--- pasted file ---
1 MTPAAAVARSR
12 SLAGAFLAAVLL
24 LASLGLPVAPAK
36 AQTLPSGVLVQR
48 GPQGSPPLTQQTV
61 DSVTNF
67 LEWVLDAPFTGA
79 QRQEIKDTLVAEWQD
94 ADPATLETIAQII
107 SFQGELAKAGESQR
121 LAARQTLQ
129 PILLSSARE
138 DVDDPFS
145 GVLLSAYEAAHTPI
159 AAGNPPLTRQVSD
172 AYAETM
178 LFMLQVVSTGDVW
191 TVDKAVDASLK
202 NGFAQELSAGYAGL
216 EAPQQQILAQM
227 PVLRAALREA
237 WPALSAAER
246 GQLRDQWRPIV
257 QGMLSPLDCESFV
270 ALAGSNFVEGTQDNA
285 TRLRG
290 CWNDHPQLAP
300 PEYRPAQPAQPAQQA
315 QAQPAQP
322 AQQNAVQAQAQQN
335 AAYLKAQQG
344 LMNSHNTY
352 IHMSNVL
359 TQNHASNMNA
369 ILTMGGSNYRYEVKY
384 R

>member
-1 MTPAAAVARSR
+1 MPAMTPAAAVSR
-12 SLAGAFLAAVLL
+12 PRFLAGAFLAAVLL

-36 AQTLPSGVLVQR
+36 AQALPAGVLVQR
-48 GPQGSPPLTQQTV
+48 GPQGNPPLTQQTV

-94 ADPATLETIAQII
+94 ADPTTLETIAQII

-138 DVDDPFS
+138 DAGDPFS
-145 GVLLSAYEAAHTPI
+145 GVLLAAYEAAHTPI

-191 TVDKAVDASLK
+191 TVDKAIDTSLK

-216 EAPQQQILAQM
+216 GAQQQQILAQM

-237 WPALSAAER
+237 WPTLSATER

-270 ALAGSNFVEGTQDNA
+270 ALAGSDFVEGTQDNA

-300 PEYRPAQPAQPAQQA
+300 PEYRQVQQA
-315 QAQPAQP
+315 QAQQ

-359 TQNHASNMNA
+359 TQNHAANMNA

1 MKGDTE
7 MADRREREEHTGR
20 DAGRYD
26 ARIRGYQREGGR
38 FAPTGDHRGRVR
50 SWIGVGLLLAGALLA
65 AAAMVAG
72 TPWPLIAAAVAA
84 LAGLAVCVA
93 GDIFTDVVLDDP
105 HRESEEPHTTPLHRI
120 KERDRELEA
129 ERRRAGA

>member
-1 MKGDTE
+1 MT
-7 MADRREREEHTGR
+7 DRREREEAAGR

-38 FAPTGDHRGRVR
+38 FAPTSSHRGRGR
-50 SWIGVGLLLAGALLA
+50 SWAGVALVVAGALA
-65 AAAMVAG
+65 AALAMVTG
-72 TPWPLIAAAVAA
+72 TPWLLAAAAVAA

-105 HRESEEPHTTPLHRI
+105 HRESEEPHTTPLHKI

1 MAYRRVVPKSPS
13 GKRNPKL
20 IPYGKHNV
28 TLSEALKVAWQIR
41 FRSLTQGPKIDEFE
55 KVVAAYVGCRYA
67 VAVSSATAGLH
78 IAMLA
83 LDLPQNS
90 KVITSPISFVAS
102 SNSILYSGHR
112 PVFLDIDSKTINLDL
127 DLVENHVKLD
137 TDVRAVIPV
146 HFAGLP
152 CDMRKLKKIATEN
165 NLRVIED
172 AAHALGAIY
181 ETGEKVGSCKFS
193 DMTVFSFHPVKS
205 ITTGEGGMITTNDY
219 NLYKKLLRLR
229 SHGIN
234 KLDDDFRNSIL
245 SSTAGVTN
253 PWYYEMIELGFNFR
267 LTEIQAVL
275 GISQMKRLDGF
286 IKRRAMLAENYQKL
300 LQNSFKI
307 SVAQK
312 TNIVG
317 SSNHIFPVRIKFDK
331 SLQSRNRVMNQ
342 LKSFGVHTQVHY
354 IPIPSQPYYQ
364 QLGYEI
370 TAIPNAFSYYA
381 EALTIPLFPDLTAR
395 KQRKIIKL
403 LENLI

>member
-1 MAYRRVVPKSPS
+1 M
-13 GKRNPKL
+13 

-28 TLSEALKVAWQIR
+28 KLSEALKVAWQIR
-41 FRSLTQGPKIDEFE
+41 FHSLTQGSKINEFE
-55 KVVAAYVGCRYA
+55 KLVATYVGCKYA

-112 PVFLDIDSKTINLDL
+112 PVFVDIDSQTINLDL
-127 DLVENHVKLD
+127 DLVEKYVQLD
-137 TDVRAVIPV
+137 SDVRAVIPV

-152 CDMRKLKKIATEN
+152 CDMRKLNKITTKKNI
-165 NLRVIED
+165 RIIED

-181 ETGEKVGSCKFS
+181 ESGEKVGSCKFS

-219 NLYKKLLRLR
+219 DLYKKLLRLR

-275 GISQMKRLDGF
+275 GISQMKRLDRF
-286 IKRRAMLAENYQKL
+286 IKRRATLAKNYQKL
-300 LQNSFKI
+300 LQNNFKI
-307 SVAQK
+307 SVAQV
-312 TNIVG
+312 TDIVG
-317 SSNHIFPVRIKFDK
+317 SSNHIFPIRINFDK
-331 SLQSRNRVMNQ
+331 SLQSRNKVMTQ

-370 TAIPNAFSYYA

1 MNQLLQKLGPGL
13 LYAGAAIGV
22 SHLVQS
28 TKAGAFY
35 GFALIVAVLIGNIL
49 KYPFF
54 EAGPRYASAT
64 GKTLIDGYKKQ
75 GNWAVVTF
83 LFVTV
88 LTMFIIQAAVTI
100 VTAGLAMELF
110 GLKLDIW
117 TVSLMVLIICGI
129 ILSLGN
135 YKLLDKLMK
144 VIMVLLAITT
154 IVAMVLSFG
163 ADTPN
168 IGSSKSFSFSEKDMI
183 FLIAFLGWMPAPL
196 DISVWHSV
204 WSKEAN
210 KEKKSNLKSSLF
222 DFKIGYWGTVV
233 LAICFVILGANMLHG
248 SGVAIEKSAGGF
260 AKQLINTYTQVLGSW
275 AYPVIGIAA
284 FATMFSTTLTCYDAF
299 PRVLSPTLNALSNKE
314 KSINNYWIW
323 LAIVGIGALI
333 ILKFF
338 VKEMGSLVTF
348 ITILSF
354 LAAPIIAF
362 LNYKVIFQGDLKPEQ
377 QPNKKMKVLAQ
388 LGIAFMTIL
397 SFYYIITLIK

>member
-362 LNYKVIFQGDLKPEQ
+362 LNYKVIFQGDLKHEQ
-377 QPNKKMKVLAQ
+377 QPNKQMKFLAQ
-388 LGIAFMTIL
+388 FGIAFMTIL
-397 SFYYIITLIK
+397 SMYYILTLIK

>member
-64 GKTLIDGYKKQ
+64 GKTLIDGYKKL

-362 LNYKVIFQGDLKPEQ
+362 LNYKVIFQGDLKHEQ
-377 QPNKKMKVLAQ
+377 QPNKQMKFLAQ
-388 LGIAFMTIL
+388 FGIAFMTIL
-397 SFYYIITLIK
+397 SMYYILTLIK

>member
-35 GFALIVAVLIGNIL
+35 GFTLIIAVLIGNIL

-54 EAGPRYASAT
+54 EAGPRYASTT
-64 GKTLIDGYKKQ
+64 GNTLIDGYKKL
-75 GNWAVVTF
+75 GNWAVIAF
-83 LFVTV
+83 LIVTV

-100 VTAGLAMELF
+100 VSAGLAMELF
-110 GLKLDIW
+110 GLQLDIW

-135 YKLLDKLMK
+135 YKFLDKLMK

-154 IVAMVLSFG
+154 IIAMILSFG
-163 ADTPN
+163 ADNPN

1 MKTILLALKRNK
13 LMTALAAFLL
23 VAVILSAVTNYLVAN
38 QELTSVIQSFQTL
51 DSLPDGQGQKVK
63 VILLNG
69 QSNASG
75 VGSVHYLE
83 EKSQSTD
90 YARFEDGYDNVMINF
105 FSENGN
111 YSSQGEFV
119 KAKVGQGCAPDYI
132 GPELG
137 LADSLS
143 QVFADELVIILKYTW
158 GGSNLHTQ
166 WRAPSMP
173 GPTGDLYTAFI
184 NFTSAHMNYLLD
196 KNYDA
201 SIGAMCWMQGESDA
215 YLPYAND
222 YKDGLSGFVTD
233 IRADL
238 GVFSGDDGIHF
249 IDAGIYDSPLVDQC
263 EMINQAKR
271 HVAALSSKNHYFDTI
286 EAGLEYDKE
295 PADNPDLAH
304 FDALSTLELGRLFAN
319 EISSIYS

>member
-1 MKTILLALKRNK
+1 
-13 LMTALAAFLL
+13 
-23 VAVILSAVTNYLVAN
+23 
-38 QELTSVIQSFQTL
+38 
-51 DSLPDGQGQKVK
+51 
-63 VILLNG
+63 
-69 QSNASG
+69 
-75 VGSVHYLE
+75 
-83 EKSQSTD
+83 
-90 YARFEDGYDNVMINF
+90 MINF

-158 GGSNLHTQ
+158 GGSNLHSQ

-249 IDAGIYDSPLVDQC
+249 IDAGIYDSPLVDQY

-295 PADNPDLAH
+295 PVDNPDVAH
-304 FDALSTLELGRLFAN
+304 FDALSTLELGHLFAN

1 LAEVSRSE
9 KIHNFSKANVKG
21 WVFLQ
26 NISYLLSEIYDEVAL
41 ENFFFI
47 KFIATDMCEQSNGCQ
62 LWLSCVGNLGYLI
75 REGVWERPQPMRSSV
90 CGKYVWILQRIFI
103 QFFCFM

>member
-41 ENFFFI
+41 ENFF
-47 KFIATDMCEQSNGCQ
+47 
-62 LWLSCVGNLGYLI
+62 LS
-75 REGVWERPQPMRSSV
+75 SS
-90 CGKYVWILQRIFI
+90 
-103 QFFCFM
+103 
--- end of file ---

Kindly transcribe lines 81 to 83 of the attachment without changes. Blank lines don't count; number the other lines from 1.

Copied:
+1 MT
-7 MADRREREEHTGR
+7 DRREREEAAGR